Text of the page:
The horn sounded and melee began. All 303 athletes competing in the full 140.6 mile race abandoned the safety of the beach for the chilly waters of Lake Erie. The water was black and muddy at the start, it matched the tone of the wetsuits worn by most of the competitors. It didn't bother me since the water got better by the time I dove in and began my freestyle. Early in the race a woman next to me hit me square in the jaw as I was coming up for air. The force of the blow submerged my face at he same moment I was taking a breath. It took a few moments to cough out the water but I never stopped swimming and had an uneventful and fun swim after. I was also very straight with my navigating and that made the swim much easier.
|Exiting the water after 2.4 mile swim.|
As I hopped on the bike and sped away from my friends and family, I was all smiles. I thought to myself how fun that swim was and I was filled with a feeling of total bliss. That feeling would be short-lived. The euphoria I experienced riding on the Cedar Point Chaussee was replaced by horror when I turned onto Route 6. I made the turn and headed NW on the state route. As I made the turn I caught a glimpse of my shadow on the road......something didn't look right! I noticed that the rack holding two water bottles behind me looked like it was missing a bottle. My immediate thought was, "Please let it be the bottle on my right that is missing." It wasn't, It was the one on my left. The missing bottle contained a spare tube, patch kit, inflation device, CO2 cartridges,tire lever, multi-tool and a special attachment called a "crack pipe." A crack pipe is a special tool I needed for a tire change on my disk wheel. Very few riders would be carrying one of those if I needed help.
|Me in Milan minus one water bottle.|
As much as I love cycling, I am not convinced the human body is designed to do it for long distances. At the end of the 112 mile ride, my hips and feet were both very sore. Not exactly the ideal scenario at the start of a marathon for a guy who is hardly a runner. The first couple of steps I winced from the pain from the bottom of my feet, I wasn't even out of the changing tent at transition. I put on a brave face and headed out where my wife was waiting, I waved, smiled and headed out for a 26 mile run.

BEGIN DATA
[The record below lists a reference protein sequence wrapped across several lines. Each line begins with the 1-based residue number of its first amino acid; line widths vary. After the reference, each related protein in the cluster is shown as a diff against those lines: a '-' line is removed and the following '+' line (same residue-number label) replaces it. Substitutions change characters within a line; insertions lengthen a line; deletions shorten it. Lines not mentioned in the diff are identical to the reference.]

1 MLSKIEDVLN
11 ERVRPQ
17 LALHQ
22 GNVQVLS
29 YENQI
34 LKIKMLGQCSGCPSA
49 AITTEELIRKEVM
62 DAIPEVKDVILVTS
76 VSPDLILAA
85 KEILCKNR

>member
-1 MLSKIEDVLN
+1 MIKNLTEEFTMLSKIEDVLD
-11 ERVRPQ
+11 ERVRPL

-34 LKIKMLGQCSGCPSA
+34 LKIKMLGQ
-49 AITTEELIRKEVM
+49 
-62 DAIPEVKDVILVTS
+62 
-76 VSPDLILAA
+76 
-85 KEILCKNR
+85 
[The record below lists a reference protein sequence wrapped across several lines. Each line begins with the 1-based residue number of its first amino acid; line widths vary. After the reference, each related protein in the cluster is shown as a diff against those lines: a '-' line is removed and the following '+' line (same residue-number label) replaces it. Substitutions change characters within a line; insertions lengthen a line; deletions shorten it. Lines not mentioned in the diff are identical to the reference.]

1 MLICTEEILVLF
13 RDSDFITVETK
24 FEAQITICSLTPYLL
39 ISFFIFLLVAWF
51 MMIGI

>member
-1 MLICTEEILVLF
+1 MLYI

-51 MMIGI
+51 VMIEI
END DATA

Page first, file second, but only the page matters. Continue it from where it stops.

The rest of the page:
The pain in my feet slowly disappeared and I was free to "run." The fatigue created by the first two legs of my journey caught up with me on the third, no surprise. I ran most of the first of two loops, walking at each aid station as I replenished fluids. I made it back to the start of my run only to have to turn around and do the whole thing over one more time.
I was optimistic as I headed back out, I saw my wife and mom who were now joined by my aunt. Seeing the three of them bolstered my spirits and kept my feet moving forward. The next 10 miles were long and filled with a mix of running and walking when I had to.
Since the run course is two loops I got a chance to see Brad during his run on three different occasions. Twice we spoke as we passed, one time we did a "stop-n-chat." After each encounter with Brad I got stronger and moved quicker, I hoped he was effected the same way.
The last three miles were fueled by the optimism that I would actually do this. As I reached the top of the only real hill on the whole run, I could see the transition and finish. Shortly after I could hear the festivities. I turned down the first chute toward the finish line, I heard a voice in the distance, "Is that you Jason?" It was Dee and her husband Greg. I can't remember what else they said but I remember they both started running with me and yelling. It was sooooo exciting and I will always remember that as the start of my magical finish!
I turned the corner and passed my Dad who had found a place to park 200 yards from the finish, I could hear him yelling for me and my legs grew stronger and my pace increased again. I knew that once I passed him he would be on that Iphone, sending a heads up to my mom and wife that I was on the way and relaying the new to those who could not be there in person.
Ann was within two feet of me when I crossed the finish line, my mom and aunt too. All of them misty-eyed from the emotional moment. I hugged them all, truly happy and for once amazed at what I could do. The day was perfect, it exceeded my expectations and was worth every second of pain, sweat, and sacrifice during my training.
The moments that I will remember the most are the ones I spent with my family and friends! They made the day special and worked and sacrificed a lot to cheer Brad and myself on and give us strength when the fatigue started to show. Sunday was one of a handful of those magical days in my life that I will remember forever, and all of you that shared that special day with me will be part of those memories!
Thank you to Rabbit, John, Rick, Greg, Dee, Teresa, Brian, Aunt Marsha, my Mom and Dad and the most wonderful wife in the world!
A big special thanks to you Brad, I am not an Ironman today without your knowledge, encouragement and unwavering optimism. You made me believe that I could do something that common sense said I couldn't do. I am forever grateful!
|Brad and I after our Ironman adventure.|